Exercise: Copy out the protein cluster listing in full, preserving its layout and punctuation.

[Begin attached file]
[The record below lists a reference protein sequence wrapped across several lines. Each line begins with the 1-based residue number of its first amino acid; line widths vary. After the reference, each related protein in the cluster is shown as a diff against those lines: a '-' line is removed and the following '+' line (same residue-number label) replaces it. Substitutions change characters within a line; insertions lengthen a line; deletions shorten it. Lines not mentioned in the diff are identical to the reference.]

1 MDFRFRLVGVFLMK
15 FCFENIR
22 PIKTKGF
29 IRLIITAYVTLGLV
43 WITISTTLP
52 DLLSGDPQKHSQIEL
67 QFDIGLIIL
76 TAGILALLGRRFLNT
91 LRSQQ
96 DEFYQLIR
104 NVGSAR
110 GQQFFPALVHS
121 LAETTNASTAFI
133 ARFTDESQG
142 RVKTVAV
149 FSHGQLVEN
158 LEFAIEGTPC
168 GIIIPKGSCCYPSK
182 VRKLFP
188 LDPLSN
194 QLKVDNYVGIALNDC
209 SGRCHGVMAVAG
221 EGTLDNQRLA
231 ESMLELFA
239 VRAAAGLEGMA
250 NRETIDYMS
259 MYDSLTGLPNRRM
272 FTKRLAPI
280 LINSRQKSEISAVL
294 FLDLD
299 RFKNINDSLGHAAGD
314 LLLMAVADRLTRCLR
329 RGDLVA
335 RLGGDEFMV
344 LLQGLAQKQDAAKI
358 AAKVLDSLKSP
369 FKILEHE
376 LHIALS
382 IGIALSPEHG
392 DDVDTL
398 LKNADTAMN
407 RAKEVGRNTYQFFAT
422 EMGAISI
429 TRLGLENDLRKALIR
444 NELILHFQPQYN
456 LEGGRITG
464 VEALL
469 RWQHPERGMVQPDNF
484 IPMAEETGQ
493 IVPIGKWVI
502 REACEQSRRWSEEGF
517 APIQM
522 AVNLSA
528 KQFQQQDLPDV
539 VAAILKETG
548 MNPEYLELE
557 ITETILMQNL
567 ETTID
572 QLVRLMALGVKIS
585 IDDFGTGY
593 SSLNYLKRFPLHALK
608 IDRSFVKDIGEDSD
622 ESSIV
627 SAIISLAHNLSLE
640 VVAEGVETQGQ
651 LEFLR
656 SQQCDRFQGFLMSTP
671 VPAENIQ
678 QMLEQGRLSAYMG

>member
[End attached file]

[The record below lists a reference protein sequence wrapped across several lines. Each line begins with the 1-based residue number of its first amino acid; line widths vary. After the reference, each related protein in the cluster is shown as a diff against those lines: a '-' line is removed and the following '+' line (same residue-number label) replaces it. Substitutions change characters within a line; insertions lengthen a line; deletions shorten it. Lines not mentioned in the diff are identical to the reference.]

1 MDFRFRLVGVFLMK
15 FCFENIR
22 PIKTKGF
29 IRLIITAYVTLGLV
43 WITISTTLP
52 DLLSGDPQKHSQIEL
67 QFDIGLIIL
76 TAGILALLGRRFLNT
91 LRSQQ
96 DEFYQLIR
104 NVGSAR
110 GQQFFPALVHS
121 LAETTNASTAFI
133 ARFTDESQG
142 RVKTVAV
149 FSHGQLVEN
158 LEFAIEGTPC
168 GIIIPKGSCCYPSK
182 VRKLFP
188 LDPLSN
194 QLKVDNYVGIALNDC
209 SGRCHGVMAVAG
221 EGTLDNQRLA
231 ESMLELFA
239 VRAAAGLEGMA
250 NRETIDYMS
259 MYDSLTGLPNRRM
272 FTKRLAPI
280 LINSRQKSEISAVL
294 FLDLD
299 RFKNINDSLGHAAGD
314 LLLMAVADRLTRCLR
329 RGDLVA
335 RLGGDEFMV
344 LLQGLAQKQDAAKI
358 AAKVLDSLKSP
369 FKILEHE
376 LHIALS
382 IGIALSPEHG
392 DDVDTL
398 LKNADTAMN
407 RAKEVGRNTYQFFAT
422 EMGAISI
429 TRLGLENDLRKALIR
444 NELILHFQPQYN
456 LEGGRITG
464 VEALL
469 RWQHPERGMVQPDNF
484 IPMAEETGQ
493 IVPIGKWVI
502 REACEQSRRWSEEGF
517 APIQM
522 AVNLSA
528 KQFQQQDLPDV
539 VAAILKETG
548 MNPEYLELE
557 ITETILMQNL
567 ETTID
572 QLVRLMALGVKIS
585 IDDFGTGY
593 SSLNYLKRFPLHALK
608 IDRSFVKDIGEDSD
622 ESSIV
627 SAIISLAHNLSLE
640 VVAEGVETQGQ
651 LEFLR
656 SQQCDRFQGFLMSTP
671 VPAENIQ
678 QMLEQGRLSAYMG

>member